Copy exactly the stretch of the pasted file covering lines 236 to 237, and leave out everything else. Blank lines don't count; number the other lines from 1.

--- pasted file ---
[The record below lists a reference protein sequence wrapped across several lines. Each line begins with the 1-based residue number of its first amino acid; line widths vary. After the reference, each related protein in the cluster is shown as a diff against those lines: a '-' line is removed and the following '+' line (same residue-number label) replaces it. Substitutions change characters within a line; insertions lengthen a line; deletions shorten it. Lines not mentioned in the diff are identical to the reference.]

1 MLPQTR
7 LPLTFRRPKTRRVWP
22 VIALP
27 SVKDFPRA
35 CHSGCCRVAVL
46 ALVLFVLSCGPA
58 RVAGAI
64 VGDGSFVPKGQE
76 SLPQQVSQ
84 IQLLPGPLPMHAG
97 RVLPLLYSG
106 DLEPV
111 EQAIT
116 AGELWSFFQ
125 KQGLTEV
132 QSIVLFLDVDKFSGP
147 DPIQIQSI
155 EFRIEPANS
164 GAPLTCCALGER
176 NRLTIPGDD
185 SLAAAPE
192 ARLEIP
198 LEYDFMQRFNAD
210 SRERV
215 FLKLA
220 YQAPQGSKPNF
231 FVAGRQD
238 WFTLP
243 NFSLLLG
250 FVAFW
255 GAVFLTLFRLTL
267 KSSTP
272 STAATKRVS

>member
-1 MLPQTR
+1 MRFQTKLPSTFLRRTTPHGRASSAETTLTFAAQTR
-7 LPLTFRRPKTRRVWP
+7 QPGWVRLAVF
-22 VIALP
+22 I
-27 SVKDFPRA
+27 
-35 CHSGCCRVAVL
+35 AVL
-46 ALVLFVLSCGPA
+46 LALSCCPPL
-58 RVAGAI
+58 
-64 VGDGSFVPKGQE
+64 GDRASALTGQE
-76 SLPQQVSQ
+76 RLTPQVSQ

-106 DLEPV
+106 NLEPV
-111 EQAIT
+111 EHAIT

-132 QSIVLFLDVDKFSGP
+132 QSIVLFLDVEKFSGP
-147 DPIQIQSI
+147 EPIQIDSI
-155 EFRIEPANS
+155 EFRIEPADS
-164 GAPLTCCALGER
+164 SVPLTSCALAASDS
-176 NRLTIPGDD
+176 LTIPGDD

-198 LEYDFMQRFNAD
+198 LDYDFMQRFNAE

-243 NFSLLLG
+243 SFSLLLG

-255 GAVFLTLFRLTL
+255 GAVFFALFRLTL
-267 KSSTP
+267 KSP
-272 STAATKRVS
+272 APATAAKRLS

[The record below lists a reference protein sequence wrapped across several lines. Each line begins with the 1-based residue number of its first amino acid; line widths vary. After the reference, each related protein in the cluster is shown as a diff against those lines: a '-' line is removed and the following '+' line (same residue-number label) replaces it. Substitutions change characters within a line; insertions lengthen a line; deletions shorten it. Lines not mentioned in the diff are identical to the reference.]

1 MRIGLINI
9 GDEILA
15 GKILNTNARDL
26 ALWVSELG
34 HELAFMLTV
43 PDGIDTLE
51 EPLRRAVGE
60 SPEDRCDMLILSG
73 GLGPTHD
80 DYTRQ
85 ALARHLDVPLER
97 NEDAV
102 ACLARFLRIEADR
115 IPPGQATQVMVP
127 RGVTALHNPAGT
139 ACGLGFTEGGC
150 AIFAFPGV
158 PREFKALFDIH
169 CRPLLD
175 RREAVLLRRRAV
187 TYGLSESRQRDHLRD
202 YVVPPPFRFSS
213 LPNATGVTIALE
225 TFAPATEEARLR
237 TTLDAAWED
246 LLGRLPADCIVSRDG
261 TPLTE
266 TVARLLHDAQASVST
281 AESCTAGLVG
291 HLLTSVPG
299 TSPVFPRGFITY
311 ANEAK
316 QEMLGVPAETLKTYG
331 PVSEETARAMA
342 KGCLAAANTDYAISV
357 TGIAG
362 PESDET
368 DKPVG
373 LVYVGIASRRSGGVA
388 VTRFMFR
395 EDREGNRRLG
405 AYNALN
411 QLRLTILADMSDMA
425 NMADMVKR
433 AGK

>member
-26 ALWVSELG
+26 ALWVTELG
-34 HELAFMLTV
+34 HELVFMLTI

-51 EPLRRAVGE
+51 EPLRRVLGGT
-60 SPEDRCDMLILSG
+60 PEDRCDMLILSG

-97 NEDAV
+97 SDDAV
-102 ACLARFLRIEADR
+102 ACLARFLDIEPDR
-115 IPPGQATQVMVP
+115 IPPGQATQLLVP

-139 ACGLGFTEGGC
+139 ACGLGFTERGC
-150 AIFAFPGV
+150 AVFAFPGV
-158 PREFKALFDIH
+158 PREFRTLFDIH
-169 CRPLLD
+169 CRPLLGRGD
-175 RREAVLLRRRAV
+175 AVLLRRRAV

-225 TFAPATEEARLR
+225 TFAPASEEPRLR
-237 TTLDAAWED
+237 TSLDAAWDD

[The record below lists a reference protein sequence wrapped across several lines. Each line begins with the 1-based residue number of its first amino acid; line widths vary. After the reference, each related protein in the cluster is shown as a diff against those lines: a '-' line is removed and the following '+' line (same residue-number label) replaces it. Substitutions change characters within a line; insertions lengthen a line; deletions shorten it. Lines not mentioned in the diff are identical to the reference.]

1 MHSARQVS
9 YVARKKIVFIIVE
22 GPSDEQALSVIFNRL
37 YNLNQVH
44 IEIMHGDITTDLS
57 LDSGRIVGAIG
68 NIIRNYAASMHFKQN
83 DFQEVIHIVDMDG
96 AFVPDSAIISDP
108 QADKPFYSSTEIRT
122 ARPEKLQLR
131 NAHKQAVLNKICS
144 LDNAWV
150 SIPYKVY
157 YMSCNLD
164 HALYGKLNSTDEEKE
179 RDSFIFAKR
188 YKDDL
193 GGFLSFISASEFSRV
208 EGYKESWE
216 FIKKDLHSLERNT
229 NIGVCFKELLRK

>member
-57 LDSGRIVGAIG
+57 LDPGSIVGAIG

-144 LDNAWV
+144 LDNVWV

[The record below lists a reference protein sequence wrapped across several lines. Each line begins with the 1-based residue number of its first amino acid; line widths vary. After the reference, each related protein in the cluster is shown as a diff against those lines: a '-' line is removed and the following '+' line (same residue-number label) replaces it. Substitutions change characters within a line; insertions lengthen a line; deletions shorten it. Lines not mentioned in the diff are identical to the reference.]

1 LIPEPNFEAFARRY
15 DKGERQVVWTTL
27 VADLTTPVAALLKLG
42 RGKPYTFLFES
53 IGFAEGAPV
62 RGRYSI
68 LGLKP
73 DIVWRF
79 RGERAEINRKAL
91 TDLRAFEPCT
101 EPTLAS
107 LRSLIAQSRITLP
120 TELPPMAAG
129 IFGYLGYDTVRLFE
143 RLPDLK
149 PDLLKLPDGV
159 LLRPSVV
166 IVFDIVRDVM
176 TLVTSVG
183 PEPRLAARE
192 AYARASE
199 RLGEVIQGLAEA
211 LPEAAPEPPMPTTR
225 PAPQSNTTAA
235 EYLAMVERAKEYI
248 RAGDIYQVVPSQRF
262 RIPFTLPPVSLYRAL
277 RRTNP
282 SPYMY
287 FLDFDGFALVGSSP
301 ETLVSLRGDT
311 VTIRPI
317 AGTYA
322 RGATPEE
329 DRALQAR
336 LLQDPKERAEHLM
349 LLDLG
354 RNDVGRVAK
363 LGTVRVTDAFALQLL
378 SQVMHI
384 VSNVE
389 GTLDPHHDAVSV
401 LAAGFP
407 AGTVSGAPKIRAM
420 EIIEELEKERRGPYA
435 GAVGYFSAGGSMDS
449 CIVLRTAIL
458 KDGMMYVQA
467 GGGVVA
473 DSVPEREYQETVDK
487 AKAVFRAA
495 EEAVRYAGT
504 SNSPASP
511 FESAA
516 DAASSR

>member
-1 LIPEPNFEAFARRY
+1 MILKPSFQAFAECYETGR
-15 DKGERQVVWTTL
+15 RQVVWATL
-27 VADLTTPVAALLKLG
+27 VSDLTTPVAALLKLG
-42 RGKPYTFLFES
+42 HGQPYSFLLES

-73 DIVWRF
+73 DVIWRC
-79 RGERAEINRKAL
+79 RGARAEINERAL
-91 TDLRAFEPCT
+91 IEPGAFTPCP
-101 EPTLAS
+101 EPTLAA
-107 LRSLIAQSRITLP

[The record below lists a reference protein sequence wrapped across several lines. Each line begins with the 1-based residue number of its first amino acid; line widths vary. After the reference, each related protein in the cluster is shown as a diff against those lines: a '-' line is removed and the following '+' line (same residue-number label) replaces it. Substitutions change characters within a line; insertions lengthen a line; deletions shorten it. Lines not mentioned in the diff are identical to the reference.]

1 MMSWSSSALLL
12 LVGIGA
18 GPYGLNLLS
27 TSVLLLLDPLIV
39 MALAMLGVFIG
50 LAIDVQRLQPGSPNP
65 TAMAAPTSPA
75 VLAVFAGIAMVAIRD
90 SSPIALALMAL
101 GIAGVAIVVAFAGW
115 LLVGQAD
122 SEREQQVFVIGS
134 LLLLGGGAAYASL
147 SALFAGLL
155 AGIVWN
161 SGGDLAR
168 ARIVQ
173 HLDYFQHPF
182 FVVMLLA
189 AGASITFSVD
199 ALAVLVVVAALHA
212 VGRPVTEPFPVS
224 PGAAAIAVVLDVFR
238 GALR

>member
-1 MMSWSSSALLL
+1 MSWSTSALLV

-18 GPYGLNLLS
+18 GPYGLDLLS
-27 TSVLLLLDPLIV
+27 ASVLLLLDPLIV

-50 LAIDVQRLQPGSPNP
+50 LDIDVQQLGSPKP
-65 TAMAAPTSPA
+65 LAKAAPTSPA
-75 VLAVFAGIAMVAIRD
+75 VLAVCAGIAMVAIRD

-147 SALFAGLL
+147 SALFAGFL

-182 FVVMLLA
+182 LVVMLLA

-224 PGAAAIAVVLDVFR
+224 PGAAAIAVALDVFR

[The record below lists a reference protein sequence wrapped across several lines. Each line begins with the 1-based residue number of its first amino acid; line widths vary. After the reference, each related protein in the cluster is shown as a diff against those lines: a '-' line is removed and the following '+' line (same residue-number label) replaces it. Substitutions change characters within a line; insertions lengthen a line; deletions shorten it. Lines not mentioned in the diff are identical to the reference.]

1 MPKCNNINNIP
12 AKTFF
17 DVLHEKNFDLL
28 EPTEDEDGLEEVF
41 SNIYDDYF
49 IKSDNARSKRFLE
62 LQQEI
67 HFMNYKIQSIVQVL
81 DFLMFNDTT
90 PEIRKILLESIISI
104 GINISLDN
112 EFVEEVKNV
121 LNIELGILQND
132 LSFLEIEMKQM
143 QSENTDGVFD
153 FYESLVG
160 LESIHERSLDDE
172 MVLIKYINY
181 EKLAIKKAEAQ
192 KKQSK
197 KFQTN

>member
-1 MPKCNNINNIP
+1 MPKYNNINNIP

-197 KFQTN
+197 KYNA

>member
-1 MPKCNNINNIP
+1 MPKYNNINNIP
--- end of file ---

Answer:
516 DAASSR

>member